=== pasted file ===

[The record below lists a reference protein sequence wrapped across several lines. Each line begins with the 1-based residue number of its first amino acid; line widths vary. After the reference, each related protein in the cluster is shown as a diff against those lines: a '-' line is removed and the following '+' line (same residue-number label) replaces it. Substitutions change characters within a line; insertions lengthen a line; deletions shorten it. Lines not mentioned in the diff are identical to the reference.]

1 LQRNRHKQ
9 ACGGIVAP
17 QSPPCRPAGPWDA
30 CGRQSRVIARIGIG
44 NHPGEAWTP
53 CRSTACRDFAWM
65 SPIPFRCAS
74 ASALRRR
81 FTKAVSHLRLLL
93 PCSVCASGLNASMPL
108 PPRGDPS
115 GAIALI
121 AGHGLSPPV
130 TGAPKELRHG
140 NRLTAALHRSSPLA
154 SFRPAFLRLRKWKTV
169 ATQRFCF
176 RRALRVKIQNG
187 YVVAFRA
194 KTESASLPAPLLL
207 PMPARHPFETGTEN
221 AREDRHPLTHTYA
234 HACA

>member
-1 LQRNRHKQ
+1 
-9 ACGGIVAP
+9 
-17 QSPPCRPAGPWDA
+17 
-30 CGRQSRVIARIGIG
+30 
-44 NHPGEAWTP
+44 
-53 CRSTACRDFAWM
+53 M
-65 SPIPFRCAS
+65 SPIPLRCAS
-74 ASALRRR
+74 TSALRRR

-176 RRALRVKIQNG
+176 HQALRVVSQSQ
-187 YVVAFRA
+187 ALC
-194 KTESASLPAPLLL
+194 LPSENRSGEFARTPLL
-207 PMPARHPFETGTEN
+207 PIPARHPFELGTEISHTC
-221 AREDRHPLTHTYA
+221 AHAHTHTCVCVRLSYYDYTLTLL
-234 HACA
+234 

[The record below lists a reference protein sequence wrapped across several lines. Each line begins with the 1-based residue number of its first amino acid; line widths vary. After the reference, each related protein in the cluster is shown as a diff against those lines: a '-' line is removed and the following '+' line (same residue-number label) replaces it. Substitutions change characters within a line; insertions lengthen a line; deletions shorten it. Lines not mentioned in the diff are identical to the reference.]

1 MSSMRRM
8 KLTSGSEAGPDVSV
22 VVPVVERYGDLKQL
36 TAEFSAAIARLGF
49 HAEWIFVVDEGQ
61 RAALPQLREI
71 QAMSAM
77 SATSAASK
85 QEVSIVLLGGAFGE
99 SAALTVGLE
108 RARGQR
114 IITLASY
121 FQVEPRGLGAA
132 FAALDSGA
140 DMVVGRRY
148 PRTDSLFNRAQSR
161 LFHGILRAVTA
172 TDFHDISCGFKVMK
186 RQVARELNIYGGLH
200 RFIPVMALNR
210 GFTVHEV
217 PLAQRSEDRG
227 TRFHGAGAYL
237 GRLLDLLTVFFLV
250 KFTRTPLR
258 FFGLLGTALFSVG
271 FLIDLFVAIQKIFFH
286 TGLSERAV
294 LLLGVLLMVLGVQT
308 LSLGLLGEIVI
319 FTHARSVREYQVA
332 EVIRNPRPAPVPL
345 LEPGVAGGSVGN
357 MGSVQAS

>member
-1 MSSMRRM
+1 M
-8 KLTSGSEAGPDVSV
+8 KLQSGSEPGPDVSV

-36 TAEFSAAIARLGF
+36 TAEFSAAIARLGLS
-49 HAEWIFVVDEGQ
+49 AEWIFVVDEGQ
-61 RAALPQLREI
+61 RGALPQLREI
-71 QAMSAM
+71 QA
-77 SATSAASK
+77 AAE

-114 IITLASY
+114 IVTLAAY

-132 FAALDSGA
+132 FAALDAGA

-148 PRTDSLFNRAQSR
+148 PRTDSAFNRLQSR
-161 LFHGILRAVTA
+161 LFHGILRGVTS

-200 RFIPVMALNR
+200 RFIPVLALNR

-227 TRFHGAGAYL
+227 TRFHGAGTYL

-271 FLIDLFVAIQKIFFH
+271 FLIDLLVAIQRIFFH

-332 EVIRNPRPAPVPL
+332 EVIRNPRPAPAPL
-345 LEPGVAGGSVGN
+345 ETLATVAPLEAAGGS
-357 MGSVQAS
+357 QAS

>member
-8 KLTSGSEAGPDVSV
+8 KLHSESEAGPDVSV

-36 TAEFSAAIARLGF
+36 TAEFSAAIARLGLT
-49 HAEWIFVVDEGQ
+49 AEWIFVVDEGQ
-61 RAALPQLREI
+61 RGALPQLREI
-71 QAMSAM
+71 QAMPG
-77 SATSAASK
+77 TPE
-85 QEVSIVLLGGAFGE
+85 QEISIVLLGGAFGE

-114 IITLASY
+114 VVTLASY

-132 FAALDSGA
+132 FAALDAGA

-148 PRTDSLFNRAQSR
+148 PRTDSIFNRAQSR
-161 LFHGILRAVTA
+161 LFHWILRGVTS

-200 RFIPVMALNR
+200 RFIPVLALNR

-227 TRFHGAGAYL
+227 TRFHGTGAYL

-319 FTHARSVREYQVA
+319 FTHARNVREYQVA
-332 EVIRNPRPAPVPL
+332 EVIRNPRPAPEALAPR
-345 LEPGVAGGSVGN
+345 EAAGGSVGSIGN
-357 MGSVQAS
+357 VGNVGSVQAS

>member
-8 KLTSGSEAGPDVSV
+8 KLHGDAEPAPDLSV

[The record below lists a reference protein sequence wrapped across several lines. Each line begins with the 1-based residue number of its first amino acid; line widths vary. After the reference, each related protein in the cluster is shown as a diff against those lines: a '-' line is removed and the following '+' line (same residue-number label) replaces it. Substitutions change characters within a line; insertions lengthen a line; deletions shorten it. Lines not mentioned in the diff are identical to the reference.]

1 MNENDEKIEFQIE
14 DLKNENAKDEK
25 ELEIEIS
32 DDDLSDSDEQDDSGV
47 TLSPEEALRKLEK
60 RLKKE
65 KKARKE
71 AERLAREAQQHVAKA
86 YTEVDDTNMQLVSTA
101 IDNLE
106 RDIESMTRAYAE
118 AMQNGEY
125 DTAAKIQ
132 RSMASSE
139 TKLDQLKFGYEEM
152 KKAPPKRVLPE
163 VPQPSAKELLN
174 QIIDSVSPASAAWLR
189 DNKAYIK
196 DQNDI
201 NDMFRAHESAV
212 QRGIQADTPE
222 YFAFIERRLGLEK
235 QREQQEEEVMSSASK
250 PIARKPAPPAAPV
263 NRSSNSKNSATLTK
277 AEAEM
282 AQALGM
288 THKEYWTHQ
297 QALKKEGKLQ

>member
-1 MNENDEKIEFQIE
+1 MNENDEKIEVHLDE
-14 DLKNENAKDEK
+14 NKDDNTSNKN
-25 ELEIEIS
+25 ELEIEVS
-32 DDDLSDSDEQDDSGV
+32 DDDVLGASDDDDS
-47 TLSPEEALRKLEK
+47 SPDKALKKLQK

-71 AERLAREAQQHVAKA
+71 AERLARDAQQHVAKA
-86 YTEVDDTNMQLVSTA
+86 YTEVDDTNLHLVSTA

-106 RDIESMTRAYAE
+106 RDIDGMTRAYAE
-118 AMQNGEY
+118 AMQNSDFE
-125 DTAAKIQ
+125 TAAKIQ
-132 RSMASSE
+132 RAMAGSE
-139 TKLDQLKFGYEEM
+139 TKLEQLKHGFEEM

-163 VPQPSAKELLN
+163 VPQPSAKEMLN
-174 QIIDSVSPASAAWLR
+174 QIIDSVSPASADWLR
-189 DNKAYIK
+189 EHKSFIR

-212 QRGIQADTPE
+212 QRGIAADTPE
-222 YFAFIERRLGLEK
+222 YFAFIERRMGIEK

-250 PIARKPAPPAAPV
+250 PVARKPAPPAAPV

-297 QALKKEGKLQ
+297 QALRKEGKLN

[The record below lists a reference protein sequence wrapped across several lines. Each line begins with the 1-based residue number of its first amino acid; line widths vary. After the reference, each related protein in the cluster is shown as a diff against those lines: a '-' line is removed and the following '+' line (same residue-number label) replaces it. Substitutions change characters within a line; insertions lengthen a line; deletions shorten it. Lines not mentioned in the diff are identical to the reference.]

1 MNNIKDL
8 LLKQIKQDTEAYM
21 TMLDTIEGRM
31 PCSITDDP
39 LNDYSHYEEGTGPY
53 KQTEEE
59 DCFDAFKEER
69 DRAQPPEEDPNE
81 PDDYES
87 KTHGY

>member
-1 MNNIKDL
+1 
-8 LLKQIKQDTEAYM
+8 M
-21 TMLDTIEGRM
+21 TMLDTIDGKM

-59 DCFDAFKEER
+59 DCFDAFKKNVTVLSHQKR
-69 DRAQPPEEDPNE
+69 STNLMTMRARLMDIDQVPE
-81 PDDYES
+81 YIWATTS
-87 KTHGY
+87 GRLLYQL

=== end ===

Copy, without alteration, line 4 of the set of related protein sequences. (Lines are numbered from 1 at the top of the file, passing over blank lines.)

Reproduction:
17 QSPPCRPAGPWDA